Prostate Cancer: Charlie's Story
Active surveillance helped Charlie enjoy life while avoiding surgery for 10 years and counting.
- Diagnosed with prostate cancer a decade ago, Charlie Cronheim is enrolled in the Active Surveillance Program at Johns Hopkins — an alternative to surgical treatment that involves careful monitoring with MRI, prostate-specific antigen (PSA) blood tests and biopsies, if necessary.
- Under the care of Ballentine Carter, M.D., Charlie opted for active surveillance instead of surgery because his cancer is at low risk for spreading. It also helps him avoid the side effects of prostate cancer surgery, which can include incontinence and impotence.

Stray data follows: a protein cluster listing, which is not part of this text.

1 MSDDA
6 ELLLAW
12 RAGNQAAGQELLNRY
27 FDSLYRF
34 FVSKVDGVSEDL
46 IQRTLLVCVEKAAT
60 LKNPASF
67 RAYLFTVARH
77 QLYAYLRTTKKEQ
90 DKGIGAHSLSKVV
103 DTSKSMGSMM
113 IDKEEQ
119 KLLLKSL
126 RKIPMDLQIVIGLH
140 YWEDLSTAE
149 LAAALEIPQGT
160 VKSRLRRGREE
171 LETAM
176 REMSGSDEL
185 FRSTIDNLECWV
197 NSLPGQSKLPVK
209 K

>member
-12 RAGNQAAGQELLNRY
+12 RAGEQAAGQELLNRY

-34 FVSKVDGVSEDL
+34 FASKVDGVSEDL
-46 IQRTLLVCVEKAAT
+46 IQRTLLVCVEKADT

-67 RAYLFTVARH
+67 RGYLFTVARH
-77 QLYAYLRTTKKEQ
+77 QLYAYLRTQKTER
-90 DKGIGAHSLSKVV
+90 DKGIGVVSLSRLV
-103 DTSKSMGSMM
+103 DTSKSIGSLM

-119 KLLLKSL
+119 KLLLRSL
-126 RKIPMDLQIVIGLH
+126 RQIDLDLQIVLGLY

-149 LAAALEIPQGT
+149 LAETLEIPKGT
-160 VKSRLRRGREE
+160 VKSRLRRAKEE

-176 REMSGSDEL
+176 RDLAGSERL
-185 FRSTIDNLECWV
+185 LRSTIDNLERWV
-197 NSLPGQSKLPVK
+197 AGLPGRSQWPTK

- The Active Surveillance Program was developed at Johns Hopkins, but has since become the standard of care for low-risk prostate cancer around the world.
- Charlie has been enjoying his active life, without treatment, for 10 years. He comes in regularly for monitoring and takes advantage of the Johns Hopkins MyChart system, where he can quickly review test results and see the next steps in his care plan.